By Thomas Gerbasi
If you’re on this side of the boxing ropes, you know who Kelly Swanson is. From Riddick Bowe and Bernard Hopkins to Floyd Mayweather, she’s been the publicist to some of the greats, and she’s probably seen enough over the course of her career to perhaps want to step away from the sweet science once her work day is done.
Not Kelly Swanson. In fact, when she moved to Brooklyn earlier this year, she figured that she finally had the opportunity to add something new to her exercise regimen.
“I moved to Brooklyn in January, and always in the back of my head I said I wouldn’t mind doing boxing as an exercise,” she said. “I always exercised, but I never thought ‘oh, let me try boxing.’”
Yet after a trip to the storied Gleason’s Gym, she was ready to see how life was on the other side, signing up for an early morning boxing class with unbeaten up and comer Heather Hardy and her coach Devon Cormack. It wasn’t what she expected.
“They’re very serious and they teach you boxing,” said Swanson. “It wasn’t just ‘let’s exercise and throw some punches.’ So right away they taught me how to stand and all the basic elements of boxing. And I started to really like it.”
At this point, Swanson’s story mirrors that of practically everyone that decides to give the sport a try. But there’s a twist, and in less than a week, she’ll go one better than most when she steps into the ring for the first time.
That’s not a typo. On November 16, Swanson will fight a to be named opponent at Gleason’s as part of the Fighters 4 Life Showcase that will raise money for the gym’s Give a Kid a Dream program. Established in 1991, the charity takes kids from the community and puts them in Gleason’s every summer to teach them the sweet science and keep them off the streets. For Swanson, once she heard about the fight night and the charity, deciding to put the gloves on for real was something she had to do.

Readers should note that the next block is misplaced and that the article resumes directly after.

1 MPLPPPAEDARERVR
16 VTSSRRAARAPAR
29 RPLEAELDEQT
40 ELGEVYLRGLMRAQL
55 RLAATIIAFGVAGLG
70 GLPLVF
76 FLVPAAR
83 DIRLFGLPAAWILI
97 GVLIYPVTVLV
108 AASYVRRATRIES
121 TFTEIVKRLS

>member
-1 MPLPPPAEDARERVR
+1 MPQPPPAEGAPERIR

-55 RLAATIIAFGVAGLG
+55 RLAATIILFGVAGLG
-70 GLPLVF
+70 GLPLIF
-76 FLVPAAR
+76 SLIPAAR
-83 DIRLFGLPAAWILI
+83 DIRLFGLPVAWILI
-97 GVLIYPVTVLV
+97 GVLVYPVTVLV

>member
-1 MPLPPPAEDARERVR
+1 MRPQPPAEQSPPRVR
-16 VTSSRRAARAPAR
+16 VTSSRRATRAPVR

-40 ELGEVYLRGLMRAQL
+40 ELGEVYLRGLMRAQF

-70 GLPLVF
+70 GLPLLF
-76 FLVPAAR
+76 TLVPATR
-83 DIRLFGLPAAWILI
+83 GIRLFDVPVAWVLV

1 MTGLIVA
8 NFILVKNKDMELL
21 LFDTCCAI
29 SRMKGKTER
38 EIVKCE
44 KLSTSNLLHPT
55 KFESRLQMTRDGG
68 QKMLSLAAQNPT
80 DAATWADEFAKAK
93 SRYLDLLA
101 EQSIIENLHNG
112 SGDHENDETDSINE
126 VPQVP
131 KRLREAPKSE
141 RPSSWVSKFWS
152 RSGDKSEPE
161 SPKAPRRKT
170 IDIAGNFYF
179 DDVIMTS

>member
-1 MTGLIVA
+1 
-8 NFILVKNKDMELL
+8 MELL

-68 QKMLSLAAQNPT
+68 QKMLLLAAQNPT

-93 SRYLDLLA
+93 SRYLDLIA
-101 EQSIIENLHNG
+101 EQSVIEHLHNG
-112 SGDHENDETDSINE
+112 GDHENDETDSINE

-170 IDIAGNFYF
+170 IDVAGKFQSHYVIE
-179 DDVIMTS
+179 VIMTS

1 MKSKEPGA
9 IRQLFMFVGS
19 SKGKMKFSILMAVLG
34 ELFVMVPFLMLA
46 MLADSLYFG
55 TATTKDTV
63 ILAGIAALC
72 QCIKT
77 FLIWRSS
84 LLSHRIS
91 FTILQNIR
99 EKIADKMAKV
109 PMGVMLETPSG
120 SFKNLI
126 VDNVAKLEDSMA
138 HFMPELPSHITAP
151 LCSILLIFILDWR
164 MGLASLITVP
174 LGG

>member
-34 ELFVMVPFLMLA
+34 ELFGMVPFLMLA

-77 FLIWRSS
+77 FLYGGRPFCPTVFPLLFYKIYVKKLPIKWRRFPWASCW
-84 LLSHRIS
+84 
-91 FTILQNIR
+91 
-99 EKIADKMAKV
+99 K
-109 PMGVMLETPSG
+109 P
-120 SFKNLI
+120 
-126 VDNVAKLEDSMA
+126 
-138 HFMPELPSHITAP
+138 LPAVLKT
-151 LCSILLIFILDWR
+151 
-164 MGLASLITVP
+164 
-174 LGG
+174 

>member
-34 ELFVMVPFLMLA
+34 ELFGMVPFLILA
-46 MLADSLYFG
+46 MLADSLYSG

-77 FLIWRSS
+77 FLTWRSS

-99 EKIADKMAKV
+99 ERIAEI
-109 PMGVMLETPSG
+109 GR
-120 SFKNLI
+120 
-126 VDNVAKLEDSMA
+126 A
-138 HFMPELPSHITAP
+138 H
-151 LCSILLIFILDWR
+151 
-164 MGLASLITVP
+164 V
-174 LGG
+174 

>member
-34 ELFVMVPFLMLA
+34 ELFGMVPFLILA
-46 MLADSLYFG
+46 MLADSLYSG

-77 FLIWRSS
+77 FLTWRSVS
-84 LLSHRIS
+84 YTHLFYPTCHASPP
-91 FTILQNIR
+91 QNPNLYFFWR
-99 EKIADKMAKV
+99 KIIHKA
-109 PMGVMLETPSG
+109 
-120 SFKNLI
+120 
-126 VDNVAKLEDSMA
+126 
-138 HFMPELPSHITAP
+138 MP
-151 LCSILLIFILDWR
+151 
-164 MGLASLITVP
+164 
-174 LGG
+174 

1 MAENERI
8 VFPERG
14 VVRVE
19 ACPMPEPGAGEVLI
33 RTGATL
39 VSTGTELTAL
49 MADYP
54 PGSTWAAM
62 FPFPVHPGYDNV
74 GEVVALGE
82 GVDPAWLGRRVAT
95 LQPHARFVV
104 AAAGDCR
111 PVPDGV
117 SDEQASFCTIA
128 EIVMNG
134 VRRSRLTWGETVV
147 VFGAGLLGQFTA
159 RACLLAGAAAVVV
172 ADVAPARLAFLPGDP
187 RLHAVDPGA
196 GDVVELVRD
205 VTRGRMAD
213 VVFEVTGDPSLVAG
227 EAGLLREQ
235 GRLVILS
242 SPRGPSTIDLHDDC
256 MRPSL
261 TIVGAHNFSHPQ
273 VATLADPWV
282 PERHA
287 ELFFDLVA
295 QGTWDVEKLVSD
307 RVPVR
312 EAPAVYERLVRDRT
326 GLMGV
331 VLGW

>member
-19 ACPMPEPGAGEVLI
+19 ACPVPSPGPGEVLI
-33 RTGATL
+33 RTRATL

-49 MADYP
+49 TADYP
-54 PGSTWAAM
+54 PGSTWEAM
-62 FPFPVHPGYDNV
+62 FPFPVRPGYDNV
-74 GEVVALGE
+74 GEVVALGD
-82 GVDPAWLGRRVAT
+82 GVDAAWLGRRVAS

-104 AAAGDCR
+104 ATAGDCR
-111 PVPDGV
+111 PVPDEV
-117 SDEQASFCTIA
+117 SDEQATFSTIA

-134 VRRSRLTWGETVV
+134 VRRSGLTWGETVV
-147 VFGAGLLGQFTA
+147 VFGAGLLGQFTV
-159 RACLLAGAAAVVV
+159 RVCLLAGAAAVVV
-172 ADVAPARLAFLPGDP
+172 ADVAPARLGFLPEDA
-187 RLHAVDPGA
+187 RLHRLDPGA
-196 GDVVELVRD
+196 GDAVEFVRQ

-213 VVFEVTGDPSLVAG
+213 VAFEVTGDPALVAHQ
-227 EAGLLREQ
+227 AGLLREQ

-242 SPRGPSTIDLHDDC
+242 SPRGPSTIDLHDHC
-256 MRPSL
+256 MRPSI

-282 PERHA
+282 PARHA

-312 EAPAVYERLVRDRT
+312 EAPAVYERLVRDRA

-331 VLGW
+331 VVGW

“It’s a great charity because they raise money to be able to give to the kids in the community,” she said. “And if you can get a couple kids off the street and turn their life around, why not?”
Why not, indeed. But wouldn’t writing a check be easier?
“I’ve been going consistently and I feel really good and comfortable with my boxing ability for a volunteer charity event, so I said okay, I’m going to do it,” said Swanson, who is hitting the gym with Hardy and Cormack on an average of four days a week.
She’s already sparred, which she describes as “very scary” and “different,” and like any of us amateurs who have stepped into the ring, she’s found out that the sport is a lot harder than it looks.
“The hardest part is how much you have to remember,” she said. “It’s just so much harder than people realize, and there’s so much more to it. It gives me a whole other level of appreciation for sure. Everyone wants to throw punches, but you have to learn how to get out of the way and move your feet. You kind of throw caution to the wind and just think offense, and they’ve noticed that I’m offensively-minded, so they’ve been teaching me how to move my head and slip punches.”
That’s the tough part. What was easier was getting a positive response from the boxing community and those close to her, all of whom have been extremely supportive, even if Hopkins was initially shocked by his publicist’s decision to fight for charity. The future Hall of Famer will be at Gleason’s this Saturday though, and a number of Golden Boy Promotions fighters Swanson works with, such as Danny Jacobs, Paulie Malignaggi, and Marcus Browne, are also expected to be in attendance.
“I got such a great response,” she said. “My mom is coming from Buffalo to see this, my sister and my brother are going to be there, and it’s a big deal. I’m really proud of this and I’m so glad people reacted the way they did. I feel surrounded by the love of my family and my friends, and my boxing family.”
It’s a situation that has almost left the publicist speechless, as she admits that she’s not particularly comfortable on the other side of the notepad. “I’m a publicist, we’re not supposed to be doing interviews, but it’s all for a good cause, and that’s the most important thing. I’m really happy that I can help these kids.”
And though she said that this is going to be her only fight, that is a statement that comes with a qualifier.
“I’m kicking myself that I didn’t pick this us way back when,” she laughs. “I think I might have been a fighter, because I do like it.”
To donate to Give a Kid a Dream, visit www.crowdrise.com/KellySwanson